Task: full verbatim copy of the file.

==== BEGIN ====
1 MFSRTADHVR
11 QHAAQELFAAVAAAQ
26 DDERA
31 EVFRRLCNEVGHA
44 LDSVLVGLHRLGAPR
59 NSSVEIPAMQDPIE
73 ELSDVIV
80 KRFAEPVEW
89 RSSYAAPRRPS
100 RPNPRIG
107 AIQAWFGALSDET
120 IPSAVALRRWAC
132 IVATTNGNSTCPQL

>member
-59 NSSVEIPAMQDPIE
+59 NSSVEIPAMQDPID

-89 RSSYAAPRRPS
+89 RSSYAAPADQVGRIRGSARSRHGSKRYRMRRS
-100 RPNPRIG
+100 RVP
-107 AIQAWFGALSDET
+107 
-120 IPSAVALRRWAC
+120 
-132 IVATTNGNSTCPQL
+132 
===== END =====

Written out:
1 MFSRTADHVR
11 QHAAQELFAAVAAAQ
26 DDERA
31 EVFRRLCNEVGHA
44 LDSVLVGLHRLGAPR
59 NSSVEIPAMQDPIE
73 ELSDVIV
80 KRFAEPVEW
89 RSSYAAPRRPS
100 RPNPRIG
107 AIQAWFGALSDET
120 IPSAVALRRWAC
132 IVATTNGNSTCPQL

>member
-59 NSSVEIPAMQDPIE
+59 NSSVEIPAMQDPID

-89 RSSYAAPRRPS
+89 RSSYAAPADQVGRIRGSARSRHGSKRYRMRRS
-100 RPNPRIG
+100 RVP
-107 AIQAWFGALSDET
+107 
-120 IPSAVALRRWAC
+120 
-132 IVATTNGNSTCPQL
+132 